Article from SFGate.
“Many of today’s hot startups are banking on mobile ad dollars to make their business work, but it’s an incredibly small market that’s only likely to support a handful of breakaway winners.
The constraint was underscored late last week, when Pandora Media’s CEO told Bloomberg that the online radio service can’t find enough marketers to fill all the ad slots created by its many mobile users.
Pandora boasts around 35 million dedicated users, who do 60 percent of their listening over smart phones and tablets. The obvious question is: If the 11-year-old Oakland company can’t find enough marketers to make use of its ad inventory, who can?
Other popular companies like Foursquare, Instagram, Twitter and Flipboard are mostly or exclusively free mobile apps that will mostly or exclusively depend on advertising.
So just how much is there to go around?
Research firm eMarketer estimates that mobile advertising will reach only $1.1 billion this year. By way of comparison, Google reported $9 billion in revenue last quarter alone, almost entirely derived from the broader online advertising market.
Will more money move to mobile and will some of these companies emerge as big winners? Sure.
Shifting ad dollars
But new media don’t create new marketing dollars, they just draw them from somewhere else. Advertisers are famously reluctant to shift money from something that’s been proven to work, to an area that’s untested.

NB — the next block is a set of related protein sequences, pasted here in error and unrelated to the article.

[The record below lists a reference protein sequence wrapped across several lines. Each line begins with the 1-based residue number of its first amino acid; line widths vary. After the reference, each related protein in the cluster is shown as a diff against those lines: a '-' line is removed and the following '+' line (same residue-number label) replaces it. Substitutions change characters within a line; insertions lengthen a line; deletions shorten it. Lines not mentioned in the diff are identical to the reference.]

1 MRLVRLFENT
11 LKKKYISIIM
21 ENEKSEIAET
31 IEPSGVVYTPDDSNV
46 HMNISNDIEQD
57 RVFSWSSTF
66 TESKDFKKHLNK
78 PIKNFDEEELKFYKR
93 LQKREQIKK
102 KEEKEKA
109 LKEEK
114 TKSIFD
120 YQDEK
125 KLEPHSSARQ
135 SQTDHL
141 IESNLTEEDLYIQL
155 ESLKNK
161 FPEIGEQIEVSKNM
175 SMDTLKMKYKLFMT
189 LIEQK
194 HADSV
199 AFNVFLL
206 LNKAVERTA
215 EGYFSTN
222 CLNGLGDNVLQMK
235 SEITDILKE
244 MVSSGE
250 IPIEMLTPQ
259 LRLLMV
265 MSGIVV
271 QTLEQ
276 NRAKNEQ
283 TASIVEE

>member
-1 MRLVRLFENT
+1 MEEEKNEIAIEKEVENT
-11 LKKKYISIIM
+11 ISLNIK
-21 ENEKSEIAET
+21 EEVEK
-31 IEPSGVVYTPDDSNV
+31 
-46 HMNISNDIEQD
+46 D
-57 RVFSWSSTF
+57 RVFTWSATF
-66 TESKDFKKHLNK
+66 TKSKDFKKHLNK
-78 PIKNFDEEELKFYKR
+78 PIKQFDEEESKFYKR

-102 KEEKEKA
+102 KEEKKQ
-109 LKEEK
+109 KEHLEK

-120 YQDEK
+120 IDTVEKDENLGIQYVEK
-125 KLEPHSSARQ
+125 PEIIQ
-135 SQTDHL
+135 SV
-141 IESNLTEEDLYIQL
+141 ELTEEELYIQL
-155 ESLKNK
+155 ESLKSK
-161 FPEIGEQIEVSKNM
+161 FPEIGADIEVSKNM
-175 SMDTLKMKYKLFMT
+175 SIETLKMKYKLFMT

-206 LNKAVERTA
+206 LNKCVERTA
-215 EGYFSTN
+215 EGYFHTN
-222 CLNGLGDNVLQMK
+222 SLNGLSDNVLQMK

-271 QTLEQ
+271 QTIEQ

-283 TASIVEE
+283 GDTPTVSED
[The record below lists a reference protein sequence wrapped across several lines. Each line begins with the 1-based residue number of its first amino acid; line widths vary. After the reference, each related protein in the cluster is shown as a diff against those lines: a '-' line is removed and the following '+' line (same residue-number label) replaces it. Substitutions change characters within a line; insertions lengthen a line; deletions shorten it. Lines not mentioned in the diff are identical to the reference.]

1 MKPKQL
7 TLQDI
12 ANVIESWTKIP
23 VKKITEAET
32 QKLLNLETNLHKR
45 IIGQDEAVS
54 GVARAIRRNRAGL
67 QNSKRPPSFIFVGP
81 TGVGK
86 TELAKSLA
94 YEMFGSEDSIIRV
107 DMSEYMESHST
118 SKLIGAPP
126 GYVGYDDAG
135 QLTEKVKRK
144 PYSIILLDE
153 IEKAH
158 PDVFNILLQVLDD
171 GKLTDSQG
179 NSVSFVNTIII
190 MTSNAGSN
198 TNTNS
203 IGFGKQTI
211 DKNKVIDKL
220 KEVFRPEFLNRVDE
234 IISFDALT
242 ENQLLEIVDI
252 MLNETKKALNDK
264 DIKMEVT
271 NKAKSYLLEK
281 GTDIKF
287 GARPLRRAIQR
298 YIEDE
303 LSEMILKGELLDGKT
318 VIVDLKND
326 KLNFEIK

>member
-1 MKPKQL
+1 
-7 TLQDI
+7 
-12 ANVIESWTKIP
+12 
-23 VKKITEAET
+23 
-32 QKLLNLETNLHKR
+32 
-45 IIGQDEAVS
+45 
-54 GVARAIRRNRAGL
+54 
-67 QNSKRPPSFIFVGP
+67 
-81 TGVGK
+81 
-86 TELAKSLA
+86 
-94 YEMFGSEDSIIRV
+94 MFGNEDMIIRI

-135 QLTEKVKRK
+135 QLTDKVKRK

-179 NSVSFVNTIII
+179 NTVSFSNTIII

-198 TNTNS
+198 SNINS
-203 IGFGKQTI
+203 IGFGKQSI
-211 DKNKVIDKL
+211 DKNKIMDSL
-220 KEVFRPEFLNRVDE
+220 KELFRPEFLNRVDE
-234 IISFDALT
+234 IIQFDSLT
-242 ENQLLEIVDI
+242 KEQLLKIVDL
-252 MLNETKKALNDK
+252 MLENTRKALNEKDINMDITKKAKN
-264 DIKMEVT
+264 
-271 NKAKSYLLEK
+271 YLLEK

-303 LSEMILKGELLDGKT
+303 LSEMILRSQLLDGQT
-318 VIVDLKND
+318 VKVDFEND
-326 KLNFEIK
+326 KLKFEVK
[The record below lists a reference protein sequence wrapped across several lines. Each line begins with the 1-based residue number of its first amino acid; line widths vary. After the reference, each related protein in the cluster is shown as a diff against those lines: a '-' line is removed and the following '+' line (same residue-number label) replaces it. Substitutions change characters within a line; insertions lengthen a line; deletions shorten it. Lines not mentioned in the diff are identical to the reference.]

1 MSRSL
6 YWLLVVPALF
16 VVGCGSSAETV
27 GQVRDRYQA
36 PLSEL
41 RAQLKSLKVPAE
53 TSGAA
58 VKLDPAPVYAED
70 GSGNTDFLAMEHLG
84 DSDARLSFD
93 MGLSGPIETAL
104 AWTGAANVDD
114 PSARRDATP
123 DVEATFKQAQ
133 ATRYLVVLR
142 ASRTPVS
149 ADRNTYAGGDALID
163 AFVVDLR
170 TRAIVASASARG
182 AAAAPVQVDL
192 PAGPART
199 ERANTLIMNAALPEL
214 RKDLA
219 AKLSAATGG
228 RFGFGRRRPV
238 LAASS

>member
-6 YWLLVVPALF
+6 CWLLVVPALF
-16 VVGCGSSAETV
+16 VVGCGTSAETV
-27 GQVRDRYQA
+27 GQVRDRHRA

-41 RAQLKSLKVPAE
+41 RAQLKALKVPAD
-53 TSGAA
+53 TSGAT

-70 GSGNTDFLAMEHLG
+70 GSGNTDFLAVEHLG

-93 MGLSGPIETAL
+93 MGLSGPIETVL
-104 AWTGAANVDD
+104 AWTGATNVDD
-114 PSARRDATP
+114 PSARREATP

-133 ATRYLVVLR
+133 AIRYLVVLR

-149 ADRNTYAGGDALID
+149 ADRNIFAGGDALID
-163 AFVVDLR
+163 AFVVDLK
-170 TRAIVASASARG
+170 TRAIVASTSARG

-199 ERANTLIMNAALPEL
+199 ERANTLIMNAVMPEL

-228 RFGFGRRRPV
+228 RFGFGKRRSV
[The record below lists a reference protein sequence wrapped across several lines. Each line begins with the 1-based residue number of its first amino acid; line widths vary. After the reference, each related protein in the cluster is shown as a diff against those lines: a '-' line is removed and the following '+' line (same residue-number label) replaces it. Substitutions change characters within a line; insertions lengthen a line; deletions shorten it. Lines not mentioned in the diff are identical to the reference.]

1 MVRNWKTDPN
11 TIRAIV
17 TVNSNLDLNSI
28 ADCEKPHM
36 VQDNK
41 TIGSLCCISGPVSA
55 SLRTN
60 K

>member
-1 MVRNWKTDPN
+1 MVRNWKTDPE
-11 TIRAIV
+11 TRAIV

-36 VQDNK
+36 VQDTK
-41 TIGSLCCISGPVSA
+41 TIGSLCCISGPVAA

The truth is, it’s still unclear to many what ad types and formats will be most effective on small mobile devices – general brand builders, discounts as you walk by a restaurant, ads for other apps?
The one thing that does seem clear is that mobile users are incredibly touchy about ads, resenting anything that appropriates the limited real estate of their screen, arrives as a text that counts against their allotment or interrupts what they’re doing. So marketers are rightfully treading carefully.
Jack Gold, a technology analyst with J. Gold Associates, says mobile advertising is a promising sector that, for now, is just that: promising.
The other thing to keep in mind is that, whether it’s TV or tablets, the biggest outlets with the best return on ad dollars grab the lion’s share of marketing. Everyone else is left fighting for the scraps.
Gold said the phenomenon unfolding now is strikingly similar to the late 1990s, as hordes of companies marched onto the Internet, confident they could garner the traffic (back then they called it eyeballs) necessary to build businesses on ads alone. History demonstrated in brutal fashion that the vast majority could not.
“It’s almost certain that you’re going to see another shakeout,” Gold said. “That always happens. Always.”